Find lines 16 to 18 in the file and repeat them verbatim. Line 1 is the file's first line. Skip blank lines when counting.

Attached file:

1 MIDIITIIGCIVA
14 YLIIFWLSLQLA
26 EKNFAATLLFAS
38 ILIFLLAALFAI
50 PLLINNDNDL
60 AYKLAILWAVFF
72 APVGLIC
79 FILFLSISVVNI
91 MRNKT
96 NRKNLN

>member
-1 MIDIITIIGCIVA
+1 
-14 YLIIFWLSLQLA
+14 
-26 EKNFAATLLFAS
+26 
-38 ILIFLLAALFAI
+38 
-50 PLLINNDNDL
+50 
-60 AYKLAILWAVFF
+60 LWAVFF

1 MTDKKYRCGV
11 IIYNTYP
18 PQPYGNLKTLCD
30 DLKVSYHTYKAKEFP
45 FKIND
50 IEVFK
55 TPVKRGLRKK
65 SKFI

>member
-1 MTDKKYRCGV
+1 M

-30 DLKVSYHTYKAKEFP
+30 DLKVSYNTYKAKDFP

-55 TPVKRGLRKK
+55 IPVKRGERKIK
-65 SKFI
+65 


-26 EKNFAATLLFAS
+26 
-38 ILIFLLAALFAI